LIVING HEALTHY Published September21, 2015 By Milafel Hope Dacanay

Where Are the Obese People in America?

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Obese Woman Walks Through Washington
(Photo : Chris Jackson | Getty Images News)

When it comes to fight against obesity in the United States, there's good news and bad news. The good news is that only five states showed a marked increase in the number of obesity cases. The bad news is that all the others have hardly any improvement.

According to the newly released State of Obesity Report by the Robert Wood Johnson Foundation and Trust for America's Health, the obesity rate has jumped high in the states of Minnesota, Kansas, New Mexico, Ohio, and Kansas, calling them the biggest gainers as of last year.

However, that's just a small fraction of the entire obesity picture. The report also said that three states have already registered more than 35% of adult obesity rate. These are West Virginia, Mississippi, and Arkansas. Most of the states are within 25% rate while the others are more than 30%. Not one of the states has fallen within 20% and below.

Meanwhile, the states of Colorado, Hawaii, Massachusetts, and California made it to the top 5 places with the lowest adult obesity rate, along with the District of Columbia.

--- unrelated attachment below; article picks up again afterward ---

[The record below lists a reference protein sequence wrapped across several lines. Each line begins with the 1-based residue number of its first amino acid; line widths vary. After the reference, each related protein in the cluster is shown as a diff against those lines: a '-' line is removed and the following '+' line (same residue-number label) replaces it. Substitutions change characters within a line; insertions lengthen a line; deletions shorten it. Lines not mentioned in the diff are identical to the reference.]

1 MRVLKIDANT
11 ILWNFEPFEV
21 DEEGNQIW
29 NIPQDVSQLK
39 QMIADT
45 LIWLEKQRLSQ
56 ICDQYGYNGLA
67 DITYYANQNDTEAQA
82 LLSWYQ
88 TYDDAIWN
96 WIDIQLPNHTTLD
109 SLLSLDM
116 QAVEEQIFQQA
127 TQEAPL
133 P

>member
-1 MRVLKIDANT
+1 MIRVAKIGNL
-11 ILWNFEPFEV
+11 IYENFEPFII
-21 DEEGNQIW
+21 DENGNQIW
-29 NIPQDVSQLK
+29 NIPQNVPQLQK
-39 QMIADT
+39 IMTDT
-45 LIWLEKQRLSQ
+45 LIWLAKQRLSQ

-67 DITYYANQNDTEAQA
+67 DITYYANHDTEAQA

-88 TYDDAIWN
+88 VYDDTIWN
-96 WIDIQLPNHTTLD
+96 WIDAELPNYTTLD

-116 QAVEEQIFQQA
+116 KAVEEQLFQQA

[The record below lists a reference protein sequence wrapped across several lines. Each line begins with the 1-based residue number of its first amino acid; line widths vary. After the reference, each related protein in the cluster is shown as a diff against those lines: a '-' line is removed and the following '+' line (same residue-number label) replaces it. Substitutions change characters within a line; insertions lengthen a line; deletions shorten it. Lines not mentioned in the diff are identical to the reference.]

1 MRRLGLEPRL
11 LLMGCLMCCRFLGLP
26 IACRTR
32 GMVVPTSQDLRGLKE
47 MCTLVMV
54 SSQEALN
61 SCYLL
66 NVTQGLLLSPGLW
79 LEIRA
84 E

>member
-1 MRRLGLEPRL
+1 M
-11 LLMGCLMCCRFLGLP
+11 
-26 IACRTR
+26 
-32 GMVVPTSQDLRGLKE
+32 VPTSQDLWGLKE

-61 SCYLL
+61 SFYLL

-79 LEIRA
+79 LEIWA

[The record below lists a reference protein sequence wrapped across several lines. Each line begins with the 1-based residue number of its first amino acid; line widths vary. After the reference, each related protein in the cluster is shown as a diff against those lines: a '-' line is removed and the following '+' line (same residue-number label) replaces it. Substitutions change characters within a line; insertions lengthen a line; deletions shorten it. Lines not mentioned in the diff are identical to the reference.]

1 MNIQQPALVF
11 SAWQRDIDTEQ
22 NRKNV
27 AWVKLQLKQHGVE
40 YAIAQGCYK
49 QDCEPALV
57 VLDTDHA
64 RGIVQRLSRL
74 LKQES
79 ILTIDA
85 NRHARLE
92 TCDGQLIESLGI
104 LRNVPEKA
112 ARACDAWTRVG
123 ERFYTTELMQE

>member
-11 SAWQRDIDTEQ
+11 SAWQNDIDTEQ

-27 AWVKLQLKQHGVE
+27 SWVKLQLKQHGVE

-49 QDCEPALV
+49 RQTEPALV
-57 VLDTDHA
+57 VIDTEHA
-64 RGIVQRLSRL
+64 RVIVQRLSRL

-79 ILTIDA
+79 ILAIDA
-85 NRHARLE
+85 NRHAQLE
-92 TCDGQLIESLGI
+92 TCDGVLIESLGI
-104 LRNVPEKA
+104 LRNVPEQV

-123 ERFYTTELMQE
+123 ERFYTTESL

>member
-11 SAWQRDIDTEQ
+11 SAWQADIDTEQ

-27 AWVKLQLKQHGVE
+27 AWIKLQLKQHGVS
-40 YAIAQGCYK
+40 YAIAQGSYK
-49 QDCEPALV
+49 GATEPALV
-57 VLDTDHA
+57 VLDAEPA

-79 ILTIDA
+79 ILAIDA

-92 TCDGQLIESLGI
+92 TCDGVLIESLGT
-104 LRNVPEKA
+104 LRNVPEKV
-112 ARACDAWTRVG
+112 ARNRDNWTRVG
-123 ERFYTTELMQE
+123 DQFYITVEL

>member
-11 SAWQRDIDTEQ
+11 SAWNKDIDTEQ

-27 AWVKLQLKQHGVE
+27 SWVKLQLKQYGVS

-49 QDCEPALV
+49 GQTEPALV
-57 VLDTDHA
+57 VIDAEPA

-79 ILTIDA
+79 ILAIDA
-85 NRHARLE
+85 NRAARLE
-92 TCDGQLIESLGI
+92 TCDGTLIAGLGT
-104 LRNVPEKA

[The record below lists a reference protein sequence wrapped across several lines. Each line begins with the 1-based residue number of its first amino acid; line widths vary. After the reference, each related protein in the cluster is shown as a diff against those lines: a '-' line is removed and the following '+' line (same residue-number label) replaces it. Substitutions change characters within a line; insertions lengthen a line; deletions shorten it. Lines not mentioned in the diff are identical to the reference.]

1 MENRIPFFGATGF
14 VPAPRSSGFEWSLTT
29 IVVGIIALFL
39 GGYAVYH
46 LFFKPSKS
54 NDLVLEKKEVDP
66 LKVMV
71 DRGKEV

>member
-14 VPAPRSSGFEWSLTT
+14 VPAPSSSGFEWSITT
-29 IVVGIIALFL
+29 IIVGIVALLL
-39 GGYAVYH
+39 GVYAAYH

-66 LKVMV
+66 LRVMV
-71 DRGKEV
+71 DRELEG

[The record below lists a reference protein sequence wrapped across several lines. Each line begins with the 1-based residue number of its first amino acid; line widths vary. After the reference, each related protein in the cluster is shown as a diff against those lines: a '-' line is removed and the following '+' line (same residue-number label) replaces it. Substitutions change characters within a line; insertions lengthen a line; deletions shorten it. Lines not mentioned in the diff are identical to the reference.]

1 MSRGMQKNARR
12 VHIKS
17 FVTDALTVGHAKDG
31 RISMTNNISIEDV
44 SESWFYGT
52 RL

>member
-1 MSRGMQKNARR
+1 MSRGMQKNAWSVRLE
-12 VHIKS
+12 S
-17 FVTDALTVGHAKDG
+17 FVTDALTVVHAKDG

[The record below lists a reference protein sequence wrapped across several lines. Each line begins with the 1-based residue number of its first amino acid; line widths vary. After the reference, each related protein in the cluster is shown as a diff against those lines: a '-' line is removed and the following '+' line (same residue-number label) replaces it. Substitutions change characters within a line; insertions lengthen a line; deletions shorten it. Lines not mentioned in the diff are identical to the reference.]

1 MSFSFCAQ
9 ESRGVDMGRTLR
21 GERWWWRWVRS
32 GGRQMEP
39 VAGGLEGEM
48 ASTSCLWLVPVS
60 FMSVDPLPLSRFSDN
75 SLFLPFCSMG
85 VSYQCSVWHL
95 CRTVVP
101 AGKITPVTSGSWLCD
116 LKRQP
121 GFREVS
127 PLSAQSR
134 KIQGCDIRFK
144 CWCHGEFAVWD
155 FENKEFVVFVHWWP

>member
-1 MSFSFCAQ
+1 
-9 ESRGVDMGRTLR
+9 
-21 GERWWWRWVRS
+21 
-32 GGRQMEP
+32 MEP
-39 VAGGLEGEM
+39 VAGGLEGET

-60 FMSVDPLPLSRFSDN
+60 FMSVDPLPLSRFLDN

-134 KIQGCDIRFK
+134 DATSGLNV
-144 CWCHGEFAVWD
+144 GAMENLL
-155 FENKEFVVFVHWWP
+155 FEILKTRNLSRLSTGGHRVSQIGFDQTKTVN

With regard to states with the highest adult diabetes rate, West Virginia tops followed by Tennessee, Mississippi, Alabama, and Arkansas. Obesity and diabetes are often associated since it's believed that obesity, particularly central or abdominal obesity, can increase the risk of insulin resistance. This medical condition occurs when the body's cells, which need glucose to function, become less receptive of both the insulin, the hormone that transports the glucose. In the process, the glucose is retained in the bloodstream.

Although California has one of the lowest adult obesity cases, it ranks number one in childhood obesity among low-income individuals in 2011. Most of the obese high schoolers, meanwhile, are found in Kentucky, Arkansas, Alabama, and Tennessee.

When ethnicities are compared, whites fare well than Latinos and blacks with 40.7% and 10.1% considered obese, respectively.

Overall, at least 30% of adults and 17% of children are considered obese, which makes them susceptible to a wide range of serious health problems. Aside from possibly high health care costs, their life expectancy may be shorter than their parents, its official letter said. 

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